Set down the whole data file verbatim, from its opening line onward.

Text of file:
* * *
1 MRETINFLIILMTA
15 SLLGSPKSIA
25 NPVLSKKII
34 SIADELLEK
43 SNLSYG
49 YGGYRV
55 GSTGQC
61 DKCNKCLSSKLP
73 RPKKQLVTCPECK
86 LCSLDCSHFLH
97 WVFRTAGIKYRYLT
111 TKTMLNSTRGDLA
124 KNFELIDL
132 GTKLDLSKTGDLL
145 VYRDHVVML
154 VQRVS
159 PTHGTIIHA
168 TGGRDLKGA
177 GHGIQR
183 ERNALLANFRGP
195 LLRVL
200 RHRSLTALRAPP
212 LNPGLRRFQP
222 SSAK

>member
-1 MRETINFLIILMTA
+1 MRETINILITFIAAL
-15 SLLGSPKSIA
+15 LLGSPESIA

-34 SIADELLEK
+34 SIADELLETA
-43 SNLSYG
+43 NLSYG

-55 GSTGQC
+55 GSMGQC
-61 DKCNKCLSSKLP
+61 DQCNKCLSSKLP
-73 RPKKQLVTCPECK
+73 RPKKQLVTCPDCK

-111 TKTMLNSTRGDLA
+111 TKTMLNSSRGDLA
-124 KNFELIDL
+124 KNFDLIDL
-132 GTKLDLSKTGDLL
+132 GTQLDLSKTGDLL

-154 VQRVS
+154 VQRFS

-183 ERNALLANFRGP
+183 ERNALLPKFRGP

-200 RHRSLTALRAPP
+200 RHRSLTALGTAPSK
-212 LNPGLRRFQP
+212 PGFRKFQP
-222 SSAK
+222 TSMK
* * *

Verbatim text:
1 MRETINFLIILMTA
15 SLLGSPKSIA
25 NPVLSKKII
34 SIADELLEK
43 SNLSYG
49 YGGYRV
55 GSTGQC
61 DKCNKCLSSKLP
73 RPKKQLVTCPECK
86 LCSLDCSHFLH
97 WVFRTAGIKYRYLT
111 TKTMLNSTRGDLA
124 KNFELIDL
132 GTKLDLSKTGDLL
145 VYRDHVVML
154 VQRVS
159 PTHGTIIHA
168 TGGRDLKGA
177 GHGIQR
183 ERNALLANFRGP
195 LLRVL
200 RHRSLTALRAPP
212 LNPGLRRFQP
222 SSAK

>member
-1 MRETINFLIILMTA
+1 MRETINILITFIAAL
-15 SLLGSPKSIA
+15 LLGSPESIA

-34 SIADELLEK
+34 SIADELLETA
-43 SNLSYG
+43 NLSYG

-55 GSTGQC
+55 GSMGQC
-61 DKCNKCLSSKLP
+61 DQCNKCLSSKLP
-73 RPKKQLVTCPECK
+73 RPKKQLVTCPDCK

-111 TKTMLNSTRGDLA
+111 TKTMLNSSRGDLA
-124 KNFELIDL
+124 KNFDLIDL
-132 GTKLDLSKTGDLL
+132 GTQLDLSKTGDLL

-154 VQRVS
+154 VQRFS

-183 ERNALLANFRGP
+183 ERNALLPKFRGP

-200 RHRSLTALRAPP
+200 RHRSLTALGTAPSK
-212 LNPGLRRFQP
+212 PGFRKFQP
-222 SSAK
+222 TSMK